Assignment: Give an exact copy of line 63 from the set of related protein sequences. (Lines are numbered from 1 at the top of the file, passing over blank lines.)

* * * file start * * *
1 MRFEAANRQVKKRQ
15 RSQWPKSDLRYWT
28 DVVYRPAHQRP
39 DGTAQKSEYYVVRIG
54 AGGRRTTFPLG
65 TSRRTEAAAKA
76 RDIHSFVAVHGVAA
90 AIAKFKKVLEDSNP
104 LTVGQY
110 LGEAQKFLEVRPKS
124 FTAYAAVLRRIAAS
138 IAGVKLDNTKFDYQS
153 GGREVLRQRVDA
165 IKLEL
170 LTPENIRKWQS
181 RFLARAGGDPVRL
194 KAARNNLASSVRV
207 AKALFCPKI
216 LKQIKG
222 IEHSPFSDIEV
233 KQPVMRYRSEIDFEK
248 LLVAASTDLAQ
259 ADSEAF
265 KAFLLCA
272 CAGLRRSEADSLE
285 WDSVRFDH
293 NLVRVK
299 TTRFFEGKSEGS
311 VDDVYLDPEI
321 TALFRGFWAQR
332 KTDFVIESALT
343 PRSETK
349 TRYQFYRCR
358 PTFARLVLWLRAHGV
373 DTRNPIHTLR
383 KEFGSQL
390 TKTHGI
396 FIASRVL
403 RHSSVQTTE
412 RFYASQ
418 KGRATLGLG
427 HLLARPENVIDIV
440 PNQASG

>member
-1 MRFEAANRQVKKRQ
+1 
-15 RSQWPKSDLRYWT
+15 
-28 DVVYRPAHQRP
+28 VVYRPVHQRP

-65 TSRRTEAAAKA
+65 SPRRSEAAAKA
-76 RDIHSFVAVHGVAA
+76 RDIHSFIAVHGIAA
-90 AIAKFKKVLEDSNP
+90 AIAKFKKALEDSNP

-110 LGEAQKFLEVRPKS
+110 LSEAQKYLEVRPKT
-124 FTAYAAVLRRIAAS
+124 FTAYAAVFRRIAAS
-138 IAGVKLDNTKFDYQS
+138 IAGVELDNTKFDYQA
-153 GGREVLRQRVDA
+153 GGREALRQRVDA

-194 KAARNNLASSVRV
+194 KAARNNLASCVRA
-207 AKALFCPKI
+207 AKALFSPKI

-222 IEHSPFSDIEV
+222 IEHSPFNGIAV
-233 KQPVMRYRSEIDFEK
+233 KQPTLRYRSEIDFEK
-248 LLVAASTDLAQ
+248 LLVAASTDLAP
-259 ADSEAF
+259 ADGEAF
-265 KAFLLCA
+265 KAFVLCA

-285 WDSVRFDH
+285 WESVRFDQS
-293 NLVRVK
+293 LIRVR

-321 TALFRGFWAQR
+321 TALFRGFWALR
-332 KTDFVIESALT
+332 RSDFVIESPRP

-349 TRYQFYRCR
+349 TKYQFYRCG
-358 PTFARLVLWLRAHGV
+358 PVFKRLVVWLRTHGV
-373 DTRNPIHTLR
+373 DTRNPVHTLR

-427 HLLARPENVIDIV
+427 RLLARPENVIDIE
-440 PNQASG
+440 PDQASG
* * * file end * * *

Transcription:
-153 GGREVLRQRVDA